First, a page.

USA Swimming Meet Tiers and Motivational Times:
A swimmer's USA Swimming path begins at local level meets and can move to tri-state area Junior Olympics (JOs) meet, then progresses to Zones and Sectionals, and then moves onto the “national” stage of Futures then Junior Nationals Championships. The graphic above summarizes the overall path to the top The Olympics.
Here is a great resource to share with your child: The motivational Time Standard progression chart (Long course and short course times)
The time standards set varying marks for swimmers of every age group, ranging from B to AAAA based on relative speed within the age group. Each age group has B standards, BB standards, A standards, AA standards, AAA standards and AAAA standards to give swimmers benchmarks for goal-setting and to track improvement.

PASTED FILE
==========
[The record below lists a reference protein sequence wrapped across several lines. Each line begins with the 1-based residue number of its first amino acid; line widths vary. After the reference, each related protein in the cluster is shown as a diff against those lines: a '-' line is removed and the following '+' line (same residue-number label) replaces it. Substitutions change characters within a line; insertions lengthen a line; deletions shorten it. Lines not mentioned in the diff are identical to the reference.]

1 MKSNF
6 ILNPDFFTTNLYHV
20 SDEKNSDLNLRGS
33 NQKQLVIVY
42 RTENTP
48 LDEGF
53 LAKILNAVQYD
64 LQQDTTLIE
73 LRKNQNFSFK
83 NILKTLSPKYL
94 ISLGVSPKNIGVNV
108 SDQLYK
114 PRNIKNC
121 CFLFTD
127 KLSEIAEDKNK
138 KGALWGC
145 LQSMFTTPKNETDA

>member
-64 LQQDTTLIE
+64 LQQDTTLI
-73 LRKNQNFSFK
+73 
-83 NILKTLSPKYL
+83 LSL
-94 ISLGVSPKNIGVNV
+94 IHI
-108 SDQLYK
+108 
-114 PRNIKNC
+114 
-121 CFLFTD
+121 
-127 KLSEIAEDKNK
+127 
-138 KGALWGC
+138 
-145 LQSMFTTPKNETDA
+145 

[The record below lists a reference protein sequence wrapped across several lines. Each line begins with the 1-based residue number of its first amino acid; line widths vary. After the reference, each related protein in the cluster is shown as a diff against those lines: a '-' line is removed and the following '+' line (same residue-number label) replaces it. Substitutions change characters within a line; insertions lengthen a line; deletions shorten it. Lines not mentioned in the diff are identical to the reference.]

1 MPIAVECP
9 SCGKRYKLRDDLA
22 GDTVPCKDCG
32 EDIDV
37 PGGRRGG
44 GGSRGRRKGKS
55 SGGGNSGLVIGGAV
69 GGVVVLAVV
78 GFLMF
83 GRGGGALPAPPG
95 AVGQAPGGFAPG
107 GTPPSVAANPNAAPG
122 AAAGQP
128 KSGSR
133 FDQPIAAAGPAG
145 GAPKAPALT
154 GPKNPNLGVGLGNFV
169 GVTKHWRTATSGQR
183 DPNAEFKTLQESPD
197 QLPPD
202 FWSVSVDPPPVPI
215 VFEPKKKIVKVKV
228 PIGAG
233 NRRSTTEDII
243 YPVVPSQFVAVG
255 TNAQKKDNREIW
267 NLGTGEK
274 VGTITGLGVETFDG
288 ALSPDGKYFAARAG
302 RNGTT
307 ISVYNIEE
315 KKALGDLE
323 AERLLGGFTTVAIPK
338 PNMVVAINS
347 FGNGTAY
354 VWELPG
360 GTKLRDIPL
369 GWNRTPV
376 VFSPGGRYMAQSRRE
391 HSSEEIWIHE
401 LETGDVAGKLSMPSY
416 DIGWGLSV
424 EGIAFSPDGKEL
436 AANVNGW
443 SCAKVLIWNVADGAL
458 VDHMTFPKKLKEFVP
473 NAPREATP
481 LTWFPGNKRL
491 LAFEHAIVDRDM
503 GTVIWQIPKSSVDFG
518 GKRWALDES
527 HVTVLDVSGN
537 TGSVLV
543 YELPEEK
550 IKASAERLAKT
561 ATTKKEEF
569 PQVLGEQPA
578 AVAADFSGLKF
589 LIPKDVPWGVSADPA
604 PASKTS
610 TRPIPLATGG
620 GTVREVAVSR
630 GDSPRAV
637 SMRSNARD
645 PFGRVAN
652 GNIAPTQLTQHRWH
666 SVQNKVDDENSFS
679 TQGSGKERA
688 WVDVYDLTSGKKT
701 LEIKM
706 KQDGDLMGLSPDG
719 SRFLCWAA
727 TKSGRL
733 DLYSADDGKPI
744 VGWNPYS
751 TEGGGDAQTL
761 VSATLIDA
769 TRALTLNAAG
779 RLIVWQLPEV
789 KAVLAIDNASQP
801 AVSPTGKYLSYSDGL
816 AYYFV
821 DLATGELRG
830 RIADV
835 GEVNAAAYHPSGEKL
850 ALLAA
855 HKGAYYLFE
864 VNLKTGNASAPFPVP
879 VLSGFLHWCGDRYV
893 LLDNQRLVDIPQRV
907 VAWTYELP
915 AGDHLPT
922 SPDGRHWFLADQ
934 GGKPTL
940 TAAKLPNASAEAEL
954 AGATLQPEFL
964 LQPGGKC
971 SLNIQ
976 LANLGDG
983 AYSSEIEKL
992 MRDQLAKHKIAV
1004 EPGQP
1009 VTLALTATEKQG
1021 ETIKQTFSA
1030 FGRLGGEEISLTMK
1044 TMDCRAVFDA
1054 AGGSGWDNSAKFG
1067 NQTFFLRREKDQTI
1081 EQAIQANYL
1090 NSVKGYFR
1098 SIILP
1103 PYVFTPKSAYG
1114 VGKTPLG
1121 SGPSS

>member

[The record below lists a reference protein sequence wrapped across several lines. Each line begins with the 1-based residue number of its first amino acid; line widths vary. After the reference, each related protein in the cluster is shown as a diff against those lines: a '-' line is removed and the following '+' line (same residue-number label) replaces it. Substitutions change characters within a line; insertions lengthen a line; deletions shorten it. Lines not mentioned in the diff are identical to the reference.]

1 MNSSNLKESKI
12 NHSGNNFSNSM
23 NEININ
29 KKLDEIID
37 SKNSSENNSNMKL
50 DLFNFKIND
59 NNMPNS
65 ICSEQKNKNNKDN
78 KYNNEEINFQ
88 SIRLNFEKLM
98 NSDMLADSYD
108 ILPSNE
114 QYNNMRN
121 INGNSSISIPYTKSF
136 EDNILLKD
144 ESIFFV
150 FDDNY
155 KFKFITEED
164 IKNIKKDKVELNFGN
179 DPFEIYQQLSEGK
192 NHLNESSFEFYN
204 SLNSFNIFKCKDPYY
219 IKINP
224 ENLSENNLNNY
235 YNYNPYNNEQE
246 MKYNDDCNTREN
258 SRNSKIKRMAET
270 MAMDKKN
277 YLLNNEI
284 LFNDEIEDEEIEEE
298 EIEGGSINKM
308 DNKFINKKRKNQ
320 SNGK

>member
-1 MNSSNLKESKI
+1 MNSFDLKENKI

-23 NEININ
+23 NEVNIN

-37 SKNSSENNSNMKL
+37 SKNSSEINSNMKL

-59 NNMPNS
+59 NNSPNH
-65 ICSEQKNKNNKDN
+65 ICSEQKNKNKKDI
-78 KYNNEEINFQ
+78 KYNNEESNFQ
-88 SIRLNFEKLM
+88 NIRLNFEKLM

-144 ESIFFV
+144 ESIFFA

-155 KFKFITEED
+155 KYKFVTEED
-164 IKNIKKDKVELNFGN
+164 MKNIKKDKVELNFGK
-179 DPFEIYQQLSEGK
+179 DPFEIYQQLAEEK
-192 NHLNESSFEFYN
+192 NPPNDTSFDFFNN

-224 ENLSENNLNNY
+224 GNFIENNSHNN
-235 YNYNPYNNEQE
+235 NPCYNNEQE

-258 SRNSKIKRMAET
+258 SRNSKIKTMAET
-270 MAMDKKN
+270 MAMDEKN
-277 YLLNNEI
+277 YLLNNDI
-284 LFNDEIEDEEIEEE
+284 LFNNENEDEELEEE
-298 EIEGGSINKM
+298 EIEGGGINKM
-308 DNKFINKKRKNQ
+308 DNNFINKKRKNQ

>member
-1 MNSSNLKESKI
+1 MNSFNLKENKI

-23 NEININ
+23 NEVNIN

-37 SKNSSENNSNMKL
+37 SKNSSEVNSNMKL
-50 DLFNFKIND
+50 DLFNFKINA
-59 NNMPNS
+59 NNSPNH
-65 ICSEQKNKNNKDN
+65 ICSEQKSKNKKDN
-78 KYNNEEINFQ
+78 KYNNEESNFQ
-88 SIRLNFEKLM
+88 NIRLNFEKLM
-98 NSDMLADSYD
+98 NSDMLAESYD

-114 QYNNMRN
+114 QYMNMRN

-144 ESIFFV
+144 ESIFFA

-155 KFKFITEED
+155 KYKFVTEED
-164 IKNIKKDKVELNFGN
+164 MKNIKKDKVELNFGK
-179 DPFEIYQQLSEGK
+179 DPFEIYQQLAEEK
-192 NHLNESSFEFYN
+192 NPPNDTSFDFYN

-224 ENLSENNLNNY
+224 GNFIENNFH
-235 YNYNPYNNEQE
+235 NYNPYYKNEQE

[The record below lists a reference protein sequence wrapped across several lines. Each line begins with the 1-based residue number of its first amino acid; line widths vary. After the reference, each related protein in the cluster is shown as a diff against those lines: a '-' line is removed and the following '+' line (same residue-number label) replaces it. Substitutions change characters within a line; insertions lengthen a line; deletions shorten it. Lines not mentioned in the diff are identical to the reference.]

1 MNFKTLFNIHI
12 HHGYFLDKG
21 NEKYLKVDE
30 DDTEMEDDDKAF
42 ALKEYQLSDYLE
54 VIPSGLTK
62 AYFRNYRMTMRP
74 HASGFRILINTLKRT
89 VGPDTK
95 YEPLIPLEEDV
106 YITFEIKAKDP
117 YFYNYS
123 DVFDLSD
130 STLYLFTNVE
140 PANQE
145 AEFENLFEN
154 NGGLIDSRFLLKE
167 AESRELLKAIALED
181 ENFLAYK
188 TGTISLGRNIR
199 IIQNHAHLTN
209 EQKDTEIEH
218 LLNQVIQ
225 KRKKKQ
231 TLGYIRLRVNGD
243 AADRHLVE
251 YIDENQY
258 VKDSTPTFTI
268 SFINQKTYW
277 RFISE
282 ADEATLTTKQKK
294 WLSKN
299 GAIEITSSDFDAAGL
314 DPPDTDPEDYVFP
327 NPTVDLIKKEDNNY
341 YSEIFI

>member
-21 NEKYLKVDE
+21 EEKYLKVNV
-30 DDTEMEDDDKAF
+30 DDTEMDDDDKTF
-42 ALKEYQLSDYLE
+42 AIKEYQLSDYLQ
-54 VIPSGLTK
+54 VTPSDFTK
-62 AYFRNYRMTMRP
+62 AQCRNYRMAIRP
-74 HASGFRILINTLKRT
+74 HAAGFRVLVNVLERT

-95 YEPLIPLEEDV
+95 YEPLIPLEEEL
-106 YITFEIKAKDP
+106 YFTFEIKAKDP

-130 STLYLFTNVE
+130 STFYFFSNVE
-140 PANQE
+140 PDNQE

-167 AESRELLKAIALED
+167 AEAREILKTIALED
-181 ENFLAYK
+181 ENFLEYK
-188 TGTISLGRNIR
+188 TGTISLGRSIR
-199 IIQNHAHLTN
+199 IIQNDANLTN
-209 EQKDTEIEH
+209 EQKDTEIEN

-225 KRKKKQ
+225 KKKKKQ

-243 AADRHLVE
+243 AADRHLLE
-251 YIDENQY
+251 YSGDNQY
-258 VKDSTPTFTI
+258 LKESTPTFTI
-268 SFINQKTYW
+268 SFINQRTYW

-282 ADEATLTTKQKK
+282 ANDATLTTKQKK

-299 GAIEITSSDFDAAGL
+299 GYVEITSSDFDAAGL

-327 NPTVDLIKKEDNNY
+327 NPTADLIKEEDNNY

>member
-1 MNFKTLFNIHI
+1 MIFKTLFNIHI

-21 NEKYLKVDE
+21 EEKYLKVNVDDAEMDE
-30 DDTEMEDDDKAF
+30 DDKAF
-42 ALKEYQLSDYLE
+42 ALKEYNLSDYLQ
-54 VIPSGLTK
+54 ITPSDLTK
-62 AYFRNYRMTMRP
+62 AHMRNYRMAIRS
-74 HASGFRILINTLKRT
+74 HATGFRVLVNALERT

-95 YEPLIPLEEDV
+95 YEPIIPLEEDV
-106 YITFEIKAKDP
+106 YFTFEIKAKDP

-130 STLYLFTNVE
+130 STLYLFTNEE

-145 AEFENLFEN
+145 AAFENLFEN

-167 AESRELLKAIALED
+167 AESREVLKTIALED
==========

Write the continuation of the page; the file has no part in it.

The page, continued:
Some local club meets also set qualifying standards based on the USA Swimming times, requiring swimmers to be faster than, or in some cases slower than, an A time or a BB time, for example, for entry.
To better manage the size of Junior Nationals and the ability of swimmers to smoothly progress from Sectionals to Junior Nationals, USA Swimming did the following:
- They split the short course Winter Junior Championships into two meets, one for the eastern United States and the other for the western half of the country (PSC participates in the East Junior Nationals Meet);
- They kept the long course Summer Junior Championships meet; and,
- They created a new summer “Futures Championships” meet (Futures) that provides swimmers with a new stepping stone between Sectionals and Junior Nationals. Some think of this Futures meet as a “junior” Junior Nationals.
You can find qualifying times for all of these meets at the USA Swimming Time Standards Page: https://www.usaswimming.org/times/time-standards. They are updated annually.